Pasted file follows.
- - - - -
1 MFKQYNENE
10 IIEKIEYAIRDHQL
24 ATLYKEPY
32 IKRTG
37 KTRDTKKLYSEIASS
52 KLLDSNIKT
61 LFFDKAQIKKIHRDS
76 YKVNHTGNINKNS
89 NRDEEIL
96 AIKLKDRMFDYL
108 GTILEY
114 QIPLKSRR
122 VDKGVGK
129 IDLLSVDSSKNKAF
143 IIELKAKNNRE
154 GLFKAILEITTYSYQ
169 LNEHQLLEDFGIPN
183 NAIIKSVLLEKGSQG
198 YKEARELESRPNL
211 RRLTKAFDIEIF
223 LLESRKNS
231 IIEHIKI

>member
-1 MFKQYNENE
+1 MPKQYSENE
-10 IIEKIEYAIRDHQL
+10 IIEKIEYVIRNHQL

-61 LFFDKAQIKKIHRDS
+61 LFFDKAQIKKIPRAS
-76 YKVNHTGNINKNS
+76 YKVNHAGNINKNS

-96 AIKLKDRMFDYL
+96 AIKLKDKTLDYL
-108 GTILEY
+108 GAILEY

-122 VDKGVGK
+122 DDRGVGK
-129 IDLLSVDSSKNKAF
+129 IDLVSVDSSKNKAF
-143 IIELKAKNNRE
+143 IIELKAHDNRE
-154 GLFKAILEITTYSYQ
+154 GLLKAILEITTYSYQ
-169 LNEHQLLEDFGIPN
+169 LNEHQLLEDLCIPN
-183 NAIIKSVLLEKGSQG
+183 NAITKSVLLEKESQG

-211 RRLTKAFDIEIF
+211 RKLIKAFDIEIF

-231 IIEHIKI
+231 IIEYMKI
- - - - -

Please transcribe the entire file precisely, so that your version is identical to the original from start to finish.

1 MFKQYNENE
10 IIEKIEYAIRDHQL
24 ATLYKEPY
32 IKRTG
37 KTRDTKKLYSEIASS
52 KLLDSNIKT
61 LFFDKAQIKKIHRDS
76 YKVNHTGNINKNS
89 NRDEEIL
96 AIKLKDRMFDYL
108 GTILEY
114 QIPLKSRR
122 VDKGVGK
129 IDLLSVDSSKNKAF
143 IIELKAKNNRE
154 GLFKAILEITTYSYQ
169 LNEHQLLEDFGIPN
183 NAIIKSVLLEKGSQG
198 YKEARELESRPNL
211 RRLTKAFDIEIF
223 LLESRKNS
231 IIEHIKI

>member
-1 MFKQYNENE
+1 MPKQYSENE
-10 IIEKIEYAIRDHQL
+10 IIEKIEYVIRNHQL

-61 LFFDKAQIKKIHRDS
+61 LFFDKAQIKKIPRAS
-76 YKVNHTGNINKNS
+76 YKVNHAGNINKNS

-96 AIKLKDRMFDYL
+96 AIKLKDKTLDYL
-108 GTILEY
+108 GAILEY

-122 VDKGVGK
+122 DDRGVGK
-129 IDLLSVDSSKNKAF
+129 IDLVSVDSSKNKAF
-143 IIELKAKNNRE
+143 IIELKAHDNRE
-154 GLFKAILEITTYSYQ
+154 GLLKAILEITTYSYQ
-169 LNEHQLLEDFGIPN
+169 LNEHQLLEDLCIPN
-183 NAIIKSVLLEKGSQG
+183 NAITKSVLLEKESQG

-211 RRLTKAFDIEIF
+211 RKLIKAFDIEIF

-231 IIEHIKI
+231 IIEYMKI